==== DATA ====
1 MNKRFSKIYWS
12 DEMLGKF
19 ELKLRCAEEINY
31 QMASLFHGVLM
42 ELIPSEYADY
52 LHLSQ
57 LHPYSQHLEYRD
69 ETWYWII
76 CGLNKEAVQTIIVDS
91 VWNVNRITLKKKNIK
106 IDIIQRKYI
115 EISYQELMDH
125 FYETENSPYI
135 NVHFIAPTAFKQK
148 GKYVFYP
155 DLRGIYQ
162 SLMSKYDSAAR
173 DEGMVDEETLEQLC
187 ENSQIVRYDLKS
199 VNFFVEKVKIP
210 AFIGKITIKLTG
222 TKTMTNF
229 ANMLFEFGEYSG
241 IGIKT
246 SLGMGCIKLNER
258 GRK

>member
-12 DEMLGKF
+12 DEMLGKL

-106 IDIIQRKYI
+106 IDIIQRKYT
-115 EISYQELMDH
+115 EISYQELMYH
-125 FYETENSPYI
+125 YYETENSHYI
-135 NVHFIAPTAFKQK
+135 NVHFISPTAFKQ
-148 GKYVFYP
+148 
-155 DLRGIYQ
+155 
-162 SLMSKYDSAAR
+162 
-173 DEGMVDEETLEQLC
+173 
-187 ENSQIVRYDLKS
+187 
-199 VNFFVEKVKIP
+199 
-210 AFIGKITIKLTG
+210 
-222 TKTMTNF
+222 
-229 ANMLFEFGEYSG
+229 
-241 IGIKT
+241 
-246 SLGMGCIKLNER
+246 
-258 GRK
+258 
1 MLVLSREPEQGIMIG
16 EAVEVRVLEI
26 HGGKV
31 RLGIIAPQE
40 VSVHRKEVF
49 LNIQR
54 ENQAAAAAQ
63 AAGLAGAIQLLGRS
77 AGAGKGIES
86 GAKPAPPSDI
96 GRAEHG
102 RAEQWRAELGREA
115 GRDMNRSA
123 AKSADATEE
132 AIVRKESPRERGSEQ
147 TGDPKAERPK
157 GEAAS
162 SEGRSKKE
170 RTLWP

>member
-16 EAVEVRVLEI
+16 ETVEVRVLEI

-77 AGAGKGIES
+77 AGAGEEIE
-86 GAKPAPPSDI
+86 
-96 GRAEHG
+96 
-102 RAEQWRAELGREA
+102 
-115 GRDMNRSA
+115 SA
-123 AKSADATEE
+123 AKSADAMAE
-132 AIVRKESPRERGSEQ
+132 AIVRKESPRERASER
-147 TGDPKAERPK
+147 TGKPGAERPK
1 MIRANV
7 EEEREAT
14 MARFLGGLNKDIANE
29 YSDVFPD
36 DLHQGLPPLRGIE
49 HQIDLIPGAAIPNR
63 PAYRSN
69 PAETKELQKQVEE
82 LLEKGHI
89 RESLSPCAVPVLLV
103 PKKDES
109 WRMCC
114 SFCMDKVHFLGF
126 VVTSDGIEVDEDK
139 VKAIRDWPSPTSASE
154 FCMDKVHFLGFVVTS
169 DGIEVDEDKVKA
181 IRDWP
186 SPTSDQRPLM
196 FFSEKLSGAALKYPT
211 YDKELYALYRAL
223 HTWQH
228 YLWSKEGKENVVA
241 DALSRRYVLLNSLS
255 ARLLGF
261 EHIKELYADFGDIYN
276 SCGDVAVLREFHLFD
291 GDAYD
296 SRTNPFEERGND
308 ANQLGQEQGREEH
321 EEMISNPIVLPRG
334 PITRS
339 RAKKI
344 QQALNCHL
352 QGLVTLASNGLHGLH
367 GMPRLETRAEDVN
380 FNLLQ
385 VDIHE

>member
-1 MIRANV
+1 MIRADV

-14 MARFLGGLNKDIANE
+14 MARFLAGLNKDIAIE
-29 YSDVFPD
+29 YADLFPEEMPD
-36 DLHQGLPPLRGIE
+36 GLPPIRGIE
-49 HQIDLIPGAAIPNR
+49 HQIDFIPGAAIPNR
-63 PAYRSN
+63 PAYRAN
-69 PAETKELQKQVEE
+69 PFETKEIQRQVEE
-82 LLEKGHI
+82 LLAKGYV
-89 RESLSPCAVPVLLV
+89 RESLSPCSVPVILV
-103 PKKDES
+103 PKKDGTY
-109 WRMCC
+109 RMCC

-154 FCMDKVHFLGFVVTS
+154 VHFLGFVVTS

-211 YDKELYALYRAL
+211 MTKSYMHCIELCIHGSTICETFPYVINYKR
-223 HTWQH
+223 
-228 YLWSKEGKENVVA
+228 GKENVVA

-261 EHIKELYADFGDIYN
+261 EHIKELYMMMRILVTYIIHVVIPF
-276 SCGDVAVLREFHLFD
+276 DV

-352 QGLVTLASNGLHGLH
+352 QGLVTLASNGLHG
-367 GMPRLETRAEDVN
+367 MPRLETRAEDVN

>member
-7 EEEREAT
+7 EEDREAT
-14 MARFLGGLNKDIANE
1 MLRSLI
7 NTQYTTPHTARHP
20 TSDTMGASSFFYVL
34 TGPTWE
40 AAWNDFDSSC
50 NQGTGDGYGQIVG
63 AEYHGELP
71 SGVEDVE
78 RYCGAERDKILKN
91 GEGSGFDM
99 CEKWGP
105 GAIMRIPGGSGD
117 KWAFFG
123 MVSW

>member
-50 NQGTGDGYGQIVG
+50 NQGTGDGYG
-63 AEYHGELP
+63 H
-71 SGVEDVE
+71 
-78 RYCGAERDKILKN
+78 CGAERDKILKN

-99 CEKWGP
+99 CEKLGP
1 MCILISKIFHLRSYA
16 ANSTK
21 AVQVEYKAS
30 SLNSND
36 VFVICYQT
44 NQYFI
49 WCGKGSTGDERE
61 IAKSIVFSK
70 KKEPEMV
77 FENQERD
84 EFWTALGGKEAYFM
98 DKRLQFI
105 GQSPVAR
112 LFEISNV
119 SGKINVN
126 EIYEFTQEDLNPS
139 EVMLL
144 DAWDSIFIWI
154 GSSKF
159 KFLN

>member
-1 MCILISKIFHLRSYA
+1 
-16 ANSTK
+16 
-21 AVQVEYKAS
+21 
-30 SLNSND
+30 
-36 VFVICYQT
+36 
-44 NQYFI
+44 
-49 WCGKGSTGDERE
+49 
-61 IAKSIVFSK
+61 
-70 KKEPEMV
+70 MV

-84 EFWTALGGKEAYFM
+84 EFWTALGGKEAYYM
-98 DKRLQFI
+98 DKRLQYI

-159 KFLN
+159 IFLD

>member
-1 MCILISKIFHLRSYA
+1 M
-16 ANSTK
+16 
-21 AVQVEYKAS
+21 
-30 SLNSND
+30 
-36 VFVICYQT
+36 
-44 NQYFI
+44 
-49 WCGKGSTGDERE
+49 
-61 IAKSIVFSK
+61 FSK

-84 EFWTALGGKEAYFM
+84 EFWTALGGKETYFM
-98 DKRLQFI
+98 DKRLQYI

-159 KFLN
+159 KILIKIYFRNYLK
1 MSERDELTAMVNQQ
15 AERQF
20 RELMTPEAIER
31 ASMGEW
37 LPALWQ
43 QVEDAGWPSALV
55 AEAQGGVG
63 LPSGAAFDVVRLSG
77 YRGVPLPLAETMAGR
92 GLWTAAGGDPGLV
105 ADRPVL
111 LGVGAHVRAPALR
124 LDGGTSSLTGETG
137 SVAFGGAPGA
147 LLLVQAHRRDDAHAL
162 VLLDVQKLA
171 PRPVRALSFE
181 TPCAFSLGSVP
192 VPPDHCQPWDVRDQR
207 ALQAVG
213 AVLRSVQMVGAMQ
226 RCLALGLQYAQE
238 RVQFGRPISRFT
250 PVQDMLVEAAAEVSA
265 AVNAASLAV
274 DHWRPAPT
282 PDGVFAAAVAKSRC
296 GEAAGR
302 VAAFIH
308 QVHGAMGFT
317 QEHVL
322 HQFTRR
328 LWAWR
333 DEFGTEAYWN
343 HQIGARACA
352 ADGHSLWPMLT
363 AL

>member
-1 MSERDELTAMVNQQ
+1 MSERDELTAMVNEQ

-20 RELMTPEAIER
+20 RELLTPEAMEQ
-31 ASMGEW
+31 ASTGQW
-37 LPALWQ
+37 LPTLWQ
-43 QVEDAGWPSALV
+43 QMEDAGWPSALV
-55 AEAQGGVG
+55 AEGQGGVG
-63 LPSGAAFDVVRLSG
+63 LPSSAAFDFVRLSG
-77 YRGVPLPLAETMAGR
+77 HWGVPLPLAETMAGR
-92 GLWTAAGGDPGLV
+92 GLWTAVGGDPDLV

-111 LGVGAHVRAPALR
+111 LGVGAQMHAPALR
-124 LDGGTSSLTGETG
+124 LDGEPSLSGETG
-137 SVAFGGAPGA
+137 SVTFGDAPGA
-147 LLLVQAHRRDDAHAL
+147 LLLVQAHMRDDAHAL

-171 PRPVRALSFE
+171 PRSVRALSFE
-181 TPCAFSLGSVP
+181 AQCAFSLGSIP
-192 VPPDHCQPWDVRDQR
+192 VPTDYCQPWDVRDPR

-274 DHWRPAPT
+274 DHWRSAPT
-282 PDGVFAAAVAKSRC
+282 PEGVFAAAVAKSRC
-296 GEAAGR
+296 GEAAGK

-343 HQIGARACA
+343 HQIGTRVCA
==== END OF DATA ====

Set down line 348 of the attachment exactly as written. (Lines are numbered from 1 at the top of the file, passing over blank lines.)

-296 GEAAGR